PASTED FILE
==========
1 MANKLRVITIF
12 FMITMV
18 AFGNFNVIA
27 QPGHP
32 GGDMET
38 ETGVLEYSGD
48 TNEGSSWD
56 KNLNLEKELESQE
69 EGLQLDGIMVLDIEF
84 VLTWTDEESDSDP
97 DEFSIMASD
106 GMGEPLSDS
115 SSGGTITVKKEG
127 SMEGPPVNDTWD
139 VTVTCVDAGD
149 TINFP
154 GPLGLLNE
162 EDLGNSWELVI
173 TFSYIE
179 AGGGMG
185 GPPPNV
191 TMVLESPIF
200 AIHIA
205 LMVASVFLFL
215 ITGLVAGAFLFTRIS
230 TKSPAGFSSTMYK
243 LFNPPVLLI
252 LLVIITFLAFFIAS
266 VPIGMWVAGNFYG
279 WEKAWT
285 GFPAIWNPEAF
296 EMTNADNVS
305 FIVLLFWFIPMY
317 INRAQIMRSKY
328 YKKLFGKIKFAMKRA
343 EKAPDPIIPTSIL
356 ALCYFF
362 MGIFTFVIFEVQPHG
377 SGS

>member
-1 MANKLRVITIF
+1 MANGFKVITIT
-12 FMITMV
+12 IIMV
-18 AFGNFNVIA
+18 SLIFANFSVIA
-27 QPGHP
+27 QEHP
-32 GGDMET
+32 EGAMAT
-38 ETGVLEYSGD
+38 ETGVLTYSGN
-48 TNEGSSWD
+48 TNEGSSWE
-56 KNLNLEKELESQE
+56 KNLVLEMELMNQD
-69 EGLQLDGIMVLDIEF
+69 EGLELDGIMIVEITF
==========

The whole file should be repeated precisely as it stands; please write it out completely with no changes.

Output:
1 MANKLRVITIF
12 FMITMV
18 AFGNFNVIA
27 QPGHP
32 GGDMET
38 ETGVLEYSGD
48 TNEGSSWD
56 KNLNLEKELESQE
69 EGLQLDGIMVLDIEF
84 VLTWTDEESDSDP
97 DEFSIMASD
106 GMGEPLSDS
115 SSGGTITVKKEG
127 SMEGPPVNDTWD
139 VTVTCVDAGD
149 TINFP
154 GPLGLLNE
162 EDLGNSWELVI
173 TFSYIE
179 AGGGMG
185 GPPPNV
191 TMVLESPIF
200 AIHIA
205 LMVASVFLFL
215 ITGLVAGAFLFTRIS
230 TKSPAGFSSTMYK
243 LFNPPVLLI
252 LLVIITFLAFFIAS
266 VPIGMWVAGNFYG
279 WEKAWT
285 GFPAIWNPEAF
296 EMTNADNVS
305 FIVLLFWFIPMY
317 INRAQIMRSKY
328 YKKLFGKIKFAMKRA
343 EKAPDPIIPTSIL
356 ALCYFF
362 MGIFTFVIFEVQPHG
377 SGS

>member
-1 MANKLRVITIF
+1 MANGFKVITIT
-12 FMITMV
+12 IIMV
-18 AFGNFNVIA
+18 SLIFANFSVIA
-27 QPGHP
+27 QEHP
-32 GGDMET
+32 EGAMAT
-38 ETGVLEYSGD
+38 ETGVLTYSGN
-48 TNEGSSWD
+48 TNEGSSWE
-56 KNLNLEKELESQE
+56 KNLVLEMELMNQD
-69 EGLQLDGIMVLDIEF
+69 EGLELDGIMIVEITF